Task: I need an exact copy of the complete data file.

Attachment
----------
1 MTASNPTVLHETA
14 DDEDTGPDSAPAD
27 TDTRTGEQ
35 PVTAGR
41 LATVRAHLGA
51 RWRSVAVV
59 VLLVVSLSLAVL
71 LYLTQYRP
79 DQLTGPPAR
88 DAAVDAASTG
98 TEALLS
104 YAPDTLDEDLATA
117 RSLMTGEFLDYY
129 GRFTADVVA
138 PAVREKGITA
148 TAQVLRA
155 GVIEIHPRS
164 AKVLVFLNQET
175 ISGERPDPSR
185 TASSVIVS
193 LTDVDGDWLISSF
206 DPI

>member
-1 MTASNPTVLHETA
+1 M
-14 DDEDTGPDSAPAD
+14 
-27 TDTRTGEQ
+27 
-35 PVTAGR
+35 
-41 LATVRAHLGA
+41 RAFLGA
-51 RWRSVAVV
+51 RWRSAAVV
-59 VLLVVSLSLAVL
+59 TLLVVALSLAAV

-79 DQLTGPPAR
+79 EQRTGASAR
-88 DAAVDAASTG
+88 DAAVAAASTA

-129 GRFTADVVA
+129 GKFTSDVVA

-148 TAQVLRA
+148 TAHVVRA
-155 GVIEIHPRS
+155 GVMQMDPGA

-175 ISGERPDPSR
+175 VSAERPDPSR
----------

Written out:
1 MTASNPTVLHETA
14 DDEDTGPDSAPAD
27 TDTRTGEQ
35 PVTAGR
41 LATVRAHLGA
51 RWRSVAVV
59 VLLVVSLSLAVL
71 LYLTQYRP
79 DQLTGPPAR
88 DAAVDAASTG
98 TEALLS
104 YAPDTLDEDLATA
117 RSLMTGEFLDYY
129 GRFTADVVA
138 PAVREKGITA
148 TAQVLRA
155 GVIEIHPRS
164 AKVLVFLNQET
175 ISGERPDPSR
185 TASSVIVS
193 LTDVDGDWLISSF
206 DPI

>member
-1 MTASNPTVLHETA
+1 M
-14 DDEDTGPDSAPAD
+14 
-27 TDTRTGEQ
+27 
-35 PVTAGR
+35 
-41 LATVRAHLGA
+41 RAFLGA
-51 RWRSVAVV
+51 RWRSAAVV
-59 VLLVVSLSLAVL
+59 TLLVVALSLAAV

-79 DQLTGPPAR
+79 EQRTGASAR
-88 DAAVDAASTG
+88 DAAVAAASTA

-129 GRFTADVVA
+129 GKFTSDVVA

-148 TAQVLRA
+148 TAHVVRA
-155 GVIEIHPRS
+155 GVMQMDPGA

-175 ISGERPDPSR
+175 VSAERPDPSR